Joseph Massey posted these links to Facebook and I wanted to repost them because they are fascinating: the Philadelphia Wireman and a mini-gallery of his work. I’d never heard of this person until Joe posted these links about 24 hours ago.
Compared in the Wikipedia article to Henry Darger for his “unusual, possibly monomaniacal devotion to the particular demands of his chosen form,” the Wireman reminds me less of Darger and more of Philadelphian Alexander Calder. The characterization of of the Wireman as someone “[monomaniacally] devoted to the particular demands of his chosen form” also reminds me of most of the best artists and poets I know (including Massey). I have long considered “monomaniacal devotion” as one of the hallmarks of a great artist– the artist has one idea, or one kind of material, and works his or her way through it with a loving and relentless but often frustrating devotion to pulling every possible thing out of the idea or material (think Monet, Pollock, Dickinson).
(Not that there isn’t something to be said for the interdisciplinarian inventor, whose ADHD “devotion” to constant change and experimentation often hits upon a delightful discovery… but often those who seem to be running around to every new ride at the carnival are actually under the spell of a single driving idea.)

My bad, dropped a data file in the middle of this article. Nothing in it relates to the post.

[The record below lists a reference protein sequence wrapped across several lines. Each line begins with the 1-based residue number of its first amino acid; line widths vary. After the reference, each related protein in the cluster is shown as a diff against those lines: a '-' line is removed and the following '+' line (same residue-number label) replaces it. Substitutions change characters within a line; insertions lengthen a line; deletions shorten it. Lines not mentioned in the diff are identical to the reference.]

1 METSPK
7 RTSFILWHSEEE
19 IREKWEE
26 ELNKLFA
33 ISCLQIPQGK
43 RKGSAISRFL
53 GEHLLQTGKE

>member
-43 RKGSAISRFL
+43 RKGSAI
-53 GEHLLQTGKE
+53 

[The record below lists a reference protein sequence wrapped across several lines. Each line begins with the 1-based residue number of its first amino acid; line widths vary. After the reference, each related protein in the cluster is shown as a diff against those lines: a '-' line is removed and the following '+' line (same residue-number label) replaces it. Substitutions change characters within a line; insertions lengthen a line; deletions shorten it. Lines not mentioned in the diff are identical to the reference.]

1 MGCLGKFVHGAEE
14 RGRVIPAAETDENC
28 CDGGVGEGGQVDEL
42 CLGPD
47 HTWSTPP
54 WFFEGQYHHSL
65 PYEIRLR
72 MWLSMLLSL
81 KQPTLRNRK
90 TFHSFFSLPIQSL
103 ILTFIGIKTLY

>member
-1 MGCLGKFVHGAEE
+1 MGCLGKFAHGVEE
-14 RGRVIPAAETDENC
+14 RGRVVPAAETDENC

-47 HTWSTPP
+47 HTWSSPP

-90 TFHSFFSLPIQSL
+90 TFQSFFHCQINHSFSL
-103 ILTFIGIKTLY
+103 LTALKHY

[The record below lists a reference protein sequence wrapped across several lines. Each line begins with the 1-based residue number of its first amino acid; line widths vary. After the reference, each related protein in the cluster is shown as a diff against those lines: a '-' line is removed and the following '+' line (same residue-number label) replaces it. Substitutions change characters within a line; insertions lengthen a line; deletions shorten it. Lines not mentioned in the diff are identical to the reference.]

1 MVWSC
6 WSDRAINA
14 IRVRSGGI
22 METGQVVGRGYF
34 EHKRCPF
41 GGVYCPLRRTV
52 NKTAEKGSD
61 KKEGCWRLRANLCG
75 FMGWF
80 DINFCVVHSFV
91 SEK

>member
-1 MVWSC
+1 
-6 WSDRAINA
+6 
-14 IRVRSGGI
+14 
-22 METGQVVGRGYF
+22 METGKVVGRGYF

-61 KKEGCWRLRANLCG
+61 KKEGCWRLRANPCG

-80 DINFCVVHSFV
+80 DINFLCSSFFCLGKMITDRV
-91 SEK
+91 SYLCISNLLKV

The gallery’s biography of the Wireman offers this tantalizing tidbit:
Heavy with associations — anthropomorphic, zoomorphic, and socio-cultural — to wrapped detritus, the totemic sculptures by Philadelphia Wireman have been discussed in the context of work created to fulfill the shamanistic needs of alternative religions in American culture. Curators, collectors, and critics have variously compared certain pieces to Classical antiquity sculptures, Native American medicine bundles, African-American memory jugs, and African fetish objects.
The “poetics of objects” (beaulieu variation) here described remind me of the ritualistic object-art and object-poetry of “interdisciplinary artists” like Ono, Cha, and Vicuña. Cecilia Vicuña, who is visiting Buffalo this week, often starts her poetry readings with small object-oriented ritualistic performances, such as blessing the reading space.